With hip-hop, brands can now reach the young target group of Gen Z in particular. But to do so, the brand DNA must fit the hip-hop culture.
“I said-a hip, hop, the hippie, the hippie to the hip hip hop”
Many people will know these lines and have the Sugarhill Gang's song in mind. But what was still a niche and hardly part of the mainstream in 1979 is now a natural part of everyday life for Generation Z. Many young people identify with hip-hop culture, making rappers like their role models. This is a fact that brands can make their own - by underpinning their auditory brand presence with hip-hop beats and lyrics, or even by becoming part of the hip-hop lifestyle. But beware: simply jumping on the bandwagon can backfire in this case!
Fine line between success à la Bosch and flop clip
A rather successful example of a hip-hop campaign is "Like a Bosch" - although rapper Goldroger, who lent his voice to the cult clips, had to take some negative comments from the community for it.
Because the hip-hop image thing can also go wrong - if it just doesn't want to fit. Many food and discounter brands such as Lidl, Aldi, Edeka or also the Rügenwalder Mühle had trumped in the past months and years with rapped campaigns and wanted to reach new target groups - which did not necessarily meet with open ears in the community. The Bo, who gave his voice to the Rügenwalder Mühle campaign, for example, had to take some criticism for it. It becomes clear:
Not every brand fits into the hip-hop world. Brand and hip-hop DNA must fit together, otherwise the project can quickly become ridiculous. After all, hip-hop fans love their culture and can be quite critical if a brand obviously uses it "just" to swim with the wave. It can then happen that products are ridiculed rather than bought.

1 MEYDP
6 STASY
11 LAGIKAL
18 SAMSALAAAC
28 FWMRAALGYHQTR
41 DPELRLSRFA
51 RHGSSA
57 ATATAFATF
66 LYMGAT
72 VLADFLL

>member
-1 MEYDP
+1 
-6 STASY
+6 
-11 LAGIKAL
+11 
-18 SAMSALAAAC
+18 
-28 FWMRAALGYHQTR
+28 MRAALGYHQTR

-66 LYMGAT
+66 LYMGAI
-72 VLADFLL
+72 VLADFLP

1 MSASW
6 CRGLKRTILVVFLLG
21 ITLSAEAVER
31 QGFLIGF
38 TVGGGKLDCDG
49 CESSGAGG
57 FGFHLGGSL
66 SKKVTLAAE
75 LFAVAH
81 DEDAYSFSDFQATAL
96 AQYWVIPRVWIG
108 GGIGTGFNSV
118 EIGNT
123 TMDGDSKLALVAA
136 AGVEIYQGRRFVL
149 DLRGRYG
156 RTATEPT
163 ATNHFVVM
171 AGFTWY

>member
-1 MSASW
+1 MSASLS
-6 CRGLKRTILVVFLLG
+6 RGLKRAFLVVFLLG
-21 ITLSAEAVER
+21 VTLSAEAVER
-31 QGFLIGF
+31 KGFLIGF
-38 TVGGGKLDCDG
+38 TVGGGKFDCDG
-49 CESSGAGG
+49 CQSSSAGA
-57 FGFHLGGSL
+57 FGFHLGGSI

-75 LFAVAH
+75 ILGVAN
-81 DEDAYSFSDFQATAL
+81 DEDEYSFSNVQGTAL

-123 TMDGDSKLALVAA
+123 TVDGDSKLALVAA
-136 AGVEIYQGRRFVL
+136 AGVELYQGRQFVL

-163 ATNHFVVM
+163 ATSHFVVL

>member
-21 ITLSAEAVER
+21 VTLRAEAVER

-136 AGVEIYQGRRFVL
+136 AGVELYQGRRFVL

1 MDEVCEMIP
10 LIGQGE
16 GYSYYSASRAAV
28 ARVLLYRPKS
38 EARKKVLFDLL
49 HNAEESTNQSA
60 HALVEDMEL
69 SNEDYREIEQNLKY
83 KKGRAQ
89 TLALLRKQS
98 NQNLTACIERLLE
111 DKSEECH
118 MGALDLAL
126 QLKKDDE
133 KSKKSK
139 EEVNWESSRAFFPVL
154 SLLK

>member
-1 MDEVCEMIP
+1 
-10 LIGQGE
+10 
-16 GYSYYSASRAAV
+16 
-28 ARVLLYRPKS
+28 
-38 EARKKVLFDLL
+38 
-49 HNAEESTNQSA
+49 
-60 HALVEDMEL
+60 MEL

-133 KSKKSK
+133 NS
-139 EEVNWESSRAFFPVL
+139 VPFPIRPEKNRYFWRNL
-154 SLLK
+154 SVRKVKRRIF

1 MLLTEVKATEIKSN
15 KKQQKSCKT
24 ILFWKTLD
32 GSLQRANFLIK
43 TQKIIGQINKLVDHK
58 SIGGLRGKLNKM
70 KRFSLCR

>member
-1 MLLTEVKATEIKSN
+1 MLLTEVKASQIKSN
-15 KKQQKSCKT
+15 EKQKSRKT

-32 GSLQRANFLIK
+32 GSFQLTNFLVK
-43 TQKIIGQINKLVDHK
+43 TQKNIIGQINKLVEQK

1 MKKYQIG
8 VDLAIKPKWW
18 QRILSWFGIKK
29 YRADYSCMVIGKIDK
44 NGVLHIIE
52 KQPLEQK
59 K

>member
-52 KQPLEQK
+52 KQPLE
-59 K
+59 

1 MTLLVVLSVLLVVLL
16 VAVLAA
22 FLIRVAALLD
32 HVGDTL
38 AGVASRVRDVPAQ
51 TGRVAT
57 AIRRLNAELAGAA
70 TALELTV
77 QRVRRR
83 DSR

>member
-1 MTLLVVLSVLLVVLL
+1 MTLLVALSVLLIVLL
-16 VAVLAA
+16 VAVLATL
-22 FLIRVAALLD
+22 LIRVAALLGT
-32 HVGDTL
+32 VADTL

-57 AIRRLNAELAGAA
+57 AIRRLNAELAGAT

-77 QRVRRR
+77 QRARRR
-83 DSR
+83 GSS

From niche to mainstream niche
Just like rock or jazz once was, hip-hop was deeply entrenched in niche life for quite a while. From gangster prejudice to turning up your nose at some lyrics, pop culture hip-hop was far from mainstream. Even Gen X and Millennials, who also grew up listening to hip-hop, were exotic if they were hip-hop fans. That has changed over the years. Hip-hop is being (looked at) more and more. It is understood that it is not always just about "the hood" or "Money, Drugs and wh****."
Gen Z, today's 13- to 27-year-olds, have grown up with hip-hop culture almost as a matter of course. According to the Boston Consulting Group, around 42 percent of them identify with it - and find idols and role models in today's artists*. Hip-hop is still a culture of its own, a lifestyle far removed from the mainstream - but hip-hop has arrived in society. Artists, sounds and styles have become defining characteristics of many brands and can reach a very specific group of users. The marketing industry has also noticed this and has taken advantage of the niche, which is now more of a mainstream niche.
Hip-Hop? Let me buy it!
A recent study by The Ambition and Appinio, presented at OMR in Hamburg, shows that hip-hop has not only arrived in advertising and marketing, but can also have a significant influence on the buying behavior of young people. In this study, almost two-thirds of the Generation Z respondents describe themselves as fans of hip-hop culture, and a full 99 percent like at least one element of it. So it's not surprising that over 50 percent of respondents follow personalities from the hip-hop scene. The opportunity for brands: a kind of influencer marketing - in a much more credible and - as the hip-hopper would say - "real" way. Over 50 percent find brand recommendations that come from such artists more credible than classic influencers.